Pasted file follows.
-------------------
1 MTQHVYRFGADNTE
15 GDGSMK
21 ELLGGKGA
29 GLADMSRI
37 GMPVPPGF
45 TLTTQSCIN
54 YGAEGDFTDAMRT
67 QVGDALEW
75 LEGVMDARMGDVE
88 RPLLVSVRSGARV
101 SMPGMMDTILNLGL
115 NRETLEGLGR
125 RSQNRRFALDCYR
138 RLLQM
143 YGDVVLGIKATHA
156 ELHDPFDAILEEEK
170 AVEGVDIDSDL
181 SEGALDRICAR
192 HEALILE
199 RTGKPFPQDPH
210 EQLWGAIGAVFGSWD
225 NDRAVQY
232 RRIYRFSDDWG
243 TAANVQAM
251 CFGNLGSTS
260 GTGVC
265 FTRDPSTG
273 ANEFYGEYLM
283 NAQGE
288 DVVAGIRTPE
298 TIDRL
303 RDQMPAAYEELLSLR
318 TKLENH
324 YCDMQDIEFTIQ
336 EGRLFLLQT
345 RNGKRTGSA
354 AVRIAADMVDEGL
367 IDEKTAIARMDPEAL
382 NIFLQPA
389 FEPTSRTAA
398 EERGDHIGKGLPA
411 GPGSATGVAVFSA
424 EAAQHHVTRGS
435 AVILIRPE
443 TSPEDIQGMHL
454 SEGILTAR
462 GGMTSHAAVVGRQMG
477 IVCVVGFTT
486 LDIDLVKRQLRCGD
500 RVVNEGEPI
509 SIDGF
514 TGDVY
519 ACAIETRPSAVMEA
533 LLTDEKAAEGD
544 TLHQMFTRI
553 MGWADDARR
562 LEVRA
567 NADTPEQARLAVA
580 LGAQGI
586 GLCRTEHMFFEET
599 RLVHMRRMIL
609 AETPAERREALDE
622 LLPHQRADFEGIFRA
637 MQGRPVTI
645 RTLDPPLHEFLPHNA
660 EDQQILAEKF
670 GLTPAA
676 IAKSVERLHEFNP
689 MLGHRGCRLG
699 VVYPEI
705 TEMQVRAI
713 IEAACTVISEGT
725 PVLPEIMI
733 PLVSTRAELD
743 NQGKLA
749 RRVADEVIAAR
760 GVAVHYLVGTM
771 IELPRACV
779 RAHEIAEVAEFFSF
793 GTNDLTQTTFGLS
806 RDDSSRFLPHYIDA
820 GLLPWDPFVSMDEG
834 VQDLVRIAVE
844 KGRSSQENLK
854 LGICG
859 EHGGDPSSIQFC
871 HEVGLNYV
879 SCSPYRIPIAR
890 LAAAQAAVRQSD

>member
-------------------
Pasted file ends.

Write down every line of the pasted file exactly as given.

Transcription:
1 MTQHVYRFGADNTE
15 GDGSMK
21 ELLGGKGA
29 GLADMSRI
37 GMPVPPGF
45 TLTTQSCIN
54 YGAEGDFTDAMRT
67 QVGDALEW
75 LEGVMDARMGDVE
88 RPLLVSVRSGARV
101 SMPGMMDTILNLGL
115 NRETLEGLGR
125 RSQNRRFALDCYR
138 RLLQM
143 YGDVVLGIKATHA
156 ELHDPFDAILEEEK
170 AVEGVDIDSDL
181 SEGALDRICAR
192 HEALILE
199 RTGKPFPQDPH
210 EQLWGAIGAVFGSWD
225 NDRAVQY
232 RRIYRFSDDWG
243 TAANVQAM
251 CFGNLGSTS
260 GTGVC
265 FTRDPSTG
273 ANEFYGEYLM
283 NAQGE
288 DVVAGIRTPE
298 TIDRL
303 RDQMPAAYEELLSLR
318 TKLENH
324 YCDMQDIEFTIQ
336 EGRLFLLQT
345 RNGKRTGSA
354 AVRIAADMVDEGL
367 IDEKTAIARMDPEAL
382 NIFLQPA
389 FEPTSRTAA
398 EERGDHIGKGLPA
411 GPGSATGVAVFSA
424 EAAQHHVTRGS
435 AVILIRPE
443 TSPEDIQGMHL
454 SEGILTAR
462 GGMTSHAAVVGRQMG
477 IVCVVGFTT
486 LDIDLVKRQLRCGD
500 RVVNEGEPI
509 SIDGF
514 TGDVY
519 ACAIETRPSAVMEA
533 LLTDEKAAEGD
544 TLHQMFTRI
553 MGWADDARR
562 LEVRA
567 NADTPEQARLAVA
580 LGAQGI
586 GLCRTEHMFFEET
599 RLVHMRRMIL
609 AETPAERREALDE
622 LLPHQRADFEGIFRA
637 MQGRPVTI
645 RTLDPPLHEFLPHNA
660 EDQQILAEKF
670 GLTPAA
676 IAKSVERLHEFNP
689 MLGHRGCRLG
699 VVYPEI
705 TEMQVRAI
713 IEAACTVISEGT
725 PVLPEIMI
733 PLVSTRAELD
743 NQGKLA
749 RRVADEVIAAR
760 GVAVHYLVGTM
771 IELPRACV
779 RAHEIAEVAEFFSF
793 GTNDLTQTTFGLS
806 RDDSSRFLPHYIDA
820 GLLPWDPFVSMDEG
834 VQDLVRIAVE
844 KGRSSQENLK
854 LGICG
859 EHGGDPSSIQFC
871 HEVGLNYV
879 SCSPYRIPIAR
890 LAAAQAAVRQSD

>member